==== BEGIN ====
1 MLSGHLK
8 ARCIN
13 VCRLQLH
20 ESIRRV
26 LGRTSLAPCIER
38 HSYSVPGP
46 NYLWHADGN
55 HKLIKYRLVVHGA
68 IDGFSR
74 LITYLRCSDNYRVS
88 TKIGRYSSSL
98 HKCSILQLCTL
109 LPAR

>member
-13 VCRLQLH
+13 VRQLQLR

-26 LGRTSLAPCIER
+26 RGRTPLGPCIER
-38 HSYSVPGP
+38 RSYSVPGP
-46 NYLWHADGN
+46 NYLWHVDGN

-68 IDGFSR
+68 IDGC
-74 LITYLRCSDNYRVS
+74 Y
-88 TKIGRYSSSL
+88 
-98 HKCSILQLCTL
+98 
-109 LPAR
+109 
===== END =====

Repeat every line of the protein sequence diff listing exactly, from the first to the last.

1 MLSGHLK
8 ARCIN
13 VCRLQLH
20 ESIRRV
26 LGRTSLAPCIER
38 HSYSVPGP
46 NYLWHADGN
55 HKLIKYRLVVHGA
68 IDGFSR
74 LITYLRCSDNYRVS
88 TKIGRYSSSL
98 HKCSILQLCTL
109 LPAR

>member
-13 VCRLQLH
+13 VRQLQLR

-26 LGRTSLAPCIER
+26 RGRTPLGPCIER
-38 HSYSVPGP
+38 RSYSVPGP
-46 NYLWHADGN
+46 NYLWHVDGN

-68 IDGFSR
+68 IDGC
-74 LITYLRCSDNYRVS
+74 Y
-88 TKIGRYSSSL
+88 
-98 HKCSILQLCTL
+98 
-109 LPAR
+109 